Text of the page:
To meet the target of restricting average global temperature rises to 1.5C there is a pressing need to start the phase out of North Sea oil and gas production and develop renewable substitutes.  North Sea Oil and Gas needs to stay in the ground.  

Elgin Franklin Image CC0 Public Domain

As activity on the North Sea runs down there needs to be a commensurate increase of activity in renewables – particularly wind and solar, home insulation and building a resilient smart grid to ensure reliable distribution of renewable electricity.  All this new activity should mean new jobs.  Right now, that’s just not happening.  The Office of National Statistics reports that in Scotland between 2016 and 2020 jobs in renewable energy dropped by 14% to 20,500.  Across the UK, between 2014 and 2020 the fall was 28,000 – ‘the steepest declines were in factories producing energy-efficient products, onshore wind, and solar energy’.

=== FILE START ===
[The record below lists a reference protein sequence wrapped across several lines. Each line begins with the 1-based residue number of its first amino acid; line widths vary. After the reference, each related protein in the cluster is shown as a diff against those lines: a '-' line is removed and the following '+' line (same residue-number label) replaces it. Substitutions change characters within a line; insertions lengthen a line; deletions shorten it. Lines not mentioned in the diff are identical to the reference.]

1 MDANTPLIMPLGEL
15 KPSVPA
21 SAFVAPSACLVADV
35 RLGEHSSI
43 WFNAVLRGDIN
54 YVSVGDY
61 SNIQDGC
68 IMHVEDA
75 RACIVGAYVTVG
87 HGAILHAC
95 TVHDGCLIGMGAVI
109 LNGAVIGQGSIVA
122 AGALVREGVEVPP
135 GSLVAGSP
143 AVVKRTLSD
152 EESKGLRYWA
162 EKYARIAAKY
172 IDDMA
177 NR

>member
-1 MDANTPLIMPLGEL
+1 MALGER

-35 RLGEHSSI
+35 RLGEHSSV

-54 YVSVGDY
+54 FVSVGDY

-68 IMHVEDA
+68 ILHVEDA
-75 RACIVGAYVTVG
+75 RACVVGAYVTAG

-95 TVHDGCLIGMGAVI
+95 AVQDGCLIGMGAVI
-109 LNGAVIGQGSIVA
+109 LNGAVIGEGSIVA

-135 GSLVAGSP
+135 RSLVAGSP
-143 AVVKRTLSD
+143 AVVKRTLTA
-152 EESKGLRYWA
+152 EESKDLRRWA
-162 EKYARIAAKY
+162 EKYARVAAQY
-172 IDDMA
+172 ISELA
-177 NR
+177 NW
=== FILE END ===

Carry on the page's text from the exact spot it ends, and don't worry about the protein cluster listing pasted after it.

The decline in jobs is a direct result of the lack of coherent planning by governments at Westminster and Holyrood and their reliance on the oil and gas industry led North Sea Transition deal (published in 2021). While it sometimes looks as if governments don’t know what they’re doing, the Transition deal underpins every new policy initiative. In brief the deal means that climate action relies on the market and the private sector, that there will continuing extraction of oil and gas beyond 2050 and that we must hope that technological fixes are able to sequester some of the resulting green house gas emissions.